Barb had the Mahi mahi, which she also proclaimed excellent. She also ordered, as one of her accompanying vegetables, caramelized onion, moments after I'd been wondering aloud how they could think someone would want to eat a dish of just plain onions. I had pureed winter vegetables, which proved to be a little pile of pale green mush, disconcerting to look at, but quite tasty.

We both ordered a drink to start. I wanted to have something I couldn't get from my own kitchen cabinet (the drinks I most often drink -- Wild Turkey over ice or with coke, rum and coke, white or black Russians, Brandi Alexanders and Rusty Nails -- I have the fixins for all of those at home), but was also in the mood for something warm as it was very cold out -- something like ten degrees, with a wind chill value of minus something, and I'd just walked the two blocks from the library -- so I ended up ordering a hot buttered rum. That's something I could make myself at home, but never do, so it, too, was a "treat."

Barb and I are the same age, have a similar sense of the absurd and the ironic, and can talk intelligently about a myriad of subjects. So...a good meal with a good drink at hand, good conversation, in a friendly, if somewhat noisy restaurant (I decided when we were standing at the archway leading into the dining room, buttoning up for the trip out into the elements, that I was just as glad we hadn't been seated in there, since besides the conversation of all the diners, there was Friday night music.)...for a lovely evening, Friends, we thank you.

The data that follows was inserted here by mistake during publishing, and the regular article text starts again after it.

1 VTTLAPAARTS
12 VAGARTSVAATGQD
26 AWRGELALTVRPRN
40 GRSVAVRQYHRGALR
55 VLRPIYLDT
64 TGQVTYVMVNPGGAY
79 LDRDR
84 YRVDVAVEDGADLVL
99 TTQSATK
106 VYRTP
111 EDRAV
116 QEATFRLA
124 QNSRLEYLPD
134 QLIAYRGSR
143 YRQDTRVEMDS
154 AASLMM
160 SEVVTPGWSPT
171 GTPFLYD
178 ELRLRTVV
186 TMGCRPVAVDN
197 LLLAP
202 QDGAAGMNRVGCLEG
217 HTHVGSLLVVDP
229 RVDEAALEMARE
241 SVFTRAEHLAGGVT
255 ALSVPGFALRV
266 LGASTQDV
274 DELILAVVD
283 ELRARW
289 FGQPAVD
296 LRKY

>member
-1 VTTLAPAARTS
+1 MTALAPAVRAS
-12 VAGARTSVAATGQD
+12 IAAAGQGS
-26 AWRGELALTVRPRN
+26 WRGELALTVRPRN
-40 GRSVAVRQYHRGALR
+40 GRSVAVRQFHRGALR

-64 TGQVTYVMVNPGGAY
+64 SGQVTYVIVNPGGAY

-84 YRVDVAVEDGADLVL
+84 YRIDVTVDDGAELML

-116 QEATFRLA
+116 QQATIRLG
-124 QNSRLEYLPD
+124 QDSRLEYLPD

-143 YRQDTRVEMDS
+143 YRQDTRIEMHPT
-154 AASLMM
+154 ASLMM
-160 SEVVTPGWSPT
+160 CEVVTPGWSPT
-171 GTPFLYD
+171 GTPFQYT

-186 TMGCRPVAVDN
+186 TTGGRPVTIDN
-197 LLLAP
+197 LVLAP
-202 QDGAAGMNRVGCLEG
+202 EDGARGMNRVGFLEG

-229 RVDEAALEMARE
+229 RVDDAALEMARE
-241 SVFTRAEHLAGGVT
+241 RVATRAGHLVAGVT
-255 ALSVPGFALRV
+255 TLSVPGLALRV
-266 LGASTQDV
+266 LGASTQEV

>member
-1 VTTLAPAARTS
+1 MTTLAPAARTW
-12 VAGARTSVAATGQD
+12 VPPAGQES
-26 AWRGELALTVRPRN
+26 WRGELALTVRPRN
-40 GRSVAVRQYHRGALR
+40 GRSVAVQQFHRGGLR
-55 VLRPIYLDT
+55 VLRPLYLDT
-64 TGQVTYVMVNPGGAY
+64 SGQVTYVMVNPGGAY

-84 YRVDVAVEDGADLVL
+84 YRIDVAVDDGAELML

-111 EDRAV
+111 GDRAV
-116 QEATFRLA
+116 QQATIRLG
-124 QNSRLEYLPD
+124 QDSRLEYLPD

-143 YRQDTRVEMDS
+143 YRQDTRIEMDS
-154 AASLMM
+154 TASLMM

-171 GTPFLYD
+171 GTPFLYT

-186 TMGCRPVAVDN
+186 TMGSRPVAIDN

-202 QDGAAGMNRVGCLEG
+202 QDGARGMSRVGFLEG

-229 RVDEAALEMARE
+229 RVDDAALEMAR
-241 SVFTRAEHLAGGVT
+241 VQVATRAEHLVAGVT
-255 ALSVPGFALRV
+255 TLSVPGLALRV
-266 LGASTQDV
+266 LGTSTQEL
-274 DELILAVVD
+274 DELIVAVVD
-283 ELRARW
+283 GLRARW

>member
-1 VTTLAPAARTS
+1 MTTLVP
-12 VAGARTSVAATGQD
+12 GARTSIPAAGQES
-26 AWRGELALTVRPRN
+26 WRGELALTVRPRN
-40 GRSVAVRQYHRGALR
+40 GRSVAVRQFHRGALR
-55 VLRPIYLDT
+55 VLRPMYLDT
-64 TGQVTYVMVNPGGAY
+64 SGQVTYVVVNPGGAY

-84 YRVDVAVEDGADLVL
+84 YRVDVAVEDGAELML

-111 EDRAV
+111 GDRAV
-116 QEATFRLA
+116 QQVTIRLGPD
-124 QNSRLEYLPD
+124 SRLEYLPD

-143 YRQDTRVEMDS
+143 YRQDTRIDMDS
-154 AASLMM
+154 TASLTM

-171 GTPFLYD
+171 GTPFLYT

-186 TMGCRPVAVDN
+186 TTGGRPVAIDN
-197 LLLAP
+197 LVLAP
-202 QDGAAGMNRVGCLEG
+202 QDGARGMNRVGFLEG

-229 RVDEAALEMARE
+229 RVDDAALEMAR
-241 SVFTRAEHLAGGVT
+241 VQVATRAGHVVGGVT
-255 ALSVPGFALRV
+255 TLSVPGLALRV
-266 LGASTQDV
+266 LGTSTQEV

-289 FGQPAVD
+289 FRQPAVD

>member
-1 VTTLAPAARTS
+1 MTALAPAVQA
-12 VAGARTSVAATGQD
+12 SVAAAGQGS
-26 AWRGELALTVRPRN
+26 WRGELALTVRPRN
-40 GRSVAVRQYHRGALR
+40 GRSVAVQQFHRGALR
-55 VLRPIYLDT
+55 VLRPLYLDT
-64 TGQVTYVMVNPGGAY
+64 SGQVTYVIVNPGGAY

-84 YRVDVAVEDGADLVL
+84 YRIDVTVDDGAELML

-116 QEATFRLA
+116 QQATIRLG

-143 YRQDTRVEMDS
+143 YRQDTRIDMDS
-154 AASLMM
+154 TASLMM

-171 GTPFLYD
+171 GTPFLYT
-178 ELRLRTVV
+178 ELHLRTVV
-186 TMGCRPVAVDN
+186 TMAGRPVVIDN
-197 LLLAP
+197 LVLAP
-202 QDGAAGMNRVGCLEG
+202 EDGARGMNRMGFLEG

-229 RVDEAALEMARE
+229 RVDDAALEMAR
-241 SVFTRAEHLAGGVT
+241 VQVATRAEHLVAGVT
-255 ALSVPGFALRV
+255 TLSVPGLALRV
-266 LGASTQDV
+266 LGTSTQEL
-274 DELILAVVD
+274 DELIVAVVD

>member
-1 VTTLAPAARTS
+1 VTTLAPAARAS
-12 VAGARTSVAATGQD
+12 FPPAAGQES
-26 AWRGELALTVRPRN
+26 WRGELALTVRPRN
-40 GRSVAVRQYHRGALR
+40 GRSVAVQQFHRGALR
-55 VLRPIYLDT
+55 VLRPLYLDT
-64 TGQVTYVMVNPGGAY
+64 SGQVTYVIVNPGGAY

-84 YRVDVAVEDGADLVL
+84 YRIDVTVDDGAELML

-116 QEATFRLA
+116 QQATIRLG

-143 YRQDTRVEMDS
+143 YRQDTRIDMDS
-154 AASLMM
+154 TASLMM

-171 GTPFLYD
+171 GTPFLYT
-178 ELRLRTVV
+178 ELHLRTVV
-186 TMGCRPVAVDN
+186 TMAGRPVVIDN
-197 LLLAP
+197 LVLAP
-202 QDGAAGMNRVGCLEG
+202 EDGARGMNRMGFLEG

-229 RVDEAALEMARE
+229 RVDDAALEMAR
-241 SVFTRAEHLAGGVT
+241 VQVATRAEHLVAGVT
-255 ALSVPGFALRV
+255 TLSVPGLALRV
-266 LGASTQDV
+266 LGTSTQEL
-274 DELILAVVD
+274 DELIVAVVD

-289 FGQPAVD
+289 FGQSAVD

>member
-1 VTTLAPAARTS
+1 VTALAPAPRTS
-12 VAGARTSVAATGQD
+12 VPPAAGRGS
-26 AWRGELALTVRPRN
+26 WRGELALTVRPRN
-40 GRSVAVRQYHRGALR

Saturday, February 6, 2010

May the best voice win

The other night I watched the most wonderful show on PBS. Called "The Audition," it was a documentary that followed a group of aspiring young opera singers as they prepared to compete in the 2007 Metropolitan Opera's National Council competition. Five winners are ultimately selected, out of about 1500 hopefuls across the country. What we the audience were treated to were the excitment, the musings, the practice sessions, of the approximately-20 semi-finalists who had made it to the New York audition. Filming took place during the week preceding their final performances, which would determine the winners.

Absolutely fascinating. I love behind-the-scenes theatrical films anyway, and this one had the added benefit of all this splendid singing. Every one of those young people had a beautiful, beautifully trained voice. It was also interesting meeting the different personalities. There were three young women who were the traditional operatically-hefty -- one of them commented to the camera that she knew there was more of an emphasis these days on physically attractive singers, but she hoped the judges would be concentrating on singing ability, and not on "the weight issue" -- whereas one of the young woman who was very slender indeed, admitted that she had a problem getting the fullness of sound that some parts demanded. The oldest in the group (at 30), was a black man from Houston who had had to take time out from his training for several years because his financial situation became so desperate the sheriff was knocking on his door. Initially I was least impressed with his performance, but as the week went on, thanks to various work-shops they had for the contestants, his self-confidence seemed to increase, and his performance improved.